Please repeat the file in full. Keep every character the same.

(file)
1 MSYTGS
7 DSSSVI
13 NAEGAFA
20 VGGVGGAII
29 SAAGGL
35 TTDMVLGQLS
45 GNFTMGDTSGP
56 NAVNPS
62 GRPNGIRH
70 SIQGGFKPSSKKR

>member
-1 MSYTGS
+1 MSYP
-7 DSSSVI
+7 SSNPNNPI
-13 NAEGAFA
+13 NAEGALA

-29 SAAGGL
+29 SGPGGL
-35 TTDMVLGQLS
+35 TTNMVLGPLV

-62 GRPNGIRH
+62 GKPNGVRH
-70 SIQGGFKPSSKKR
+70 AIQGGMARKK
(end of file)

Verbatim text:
1 MSYTGS
7 DSSSVI
13 NAEGAFA
20 VGGVGGAII
29 SAAGGL
35 TTDMVLGQLS
45 GNFTMGDTSGP
56 NAVNPS
62 GRPNGIRH
70 SIQGGFKPSSKKR

>member
-1 MSYTGS
+1 MSYP
-7 DSSSVI
+7 SSNPNNPI
-13 NAEGAFA
+13 NAEGALA

-29 SAAGGL
+29 SGPGGL
-35 TTDMVLGQLS
+35 TTNMVLGPLV

-62 GRPNGIRH
+62 GKPNGVRH
-70 SIQGGFKPSSKKR
+70 AIQGGMARKK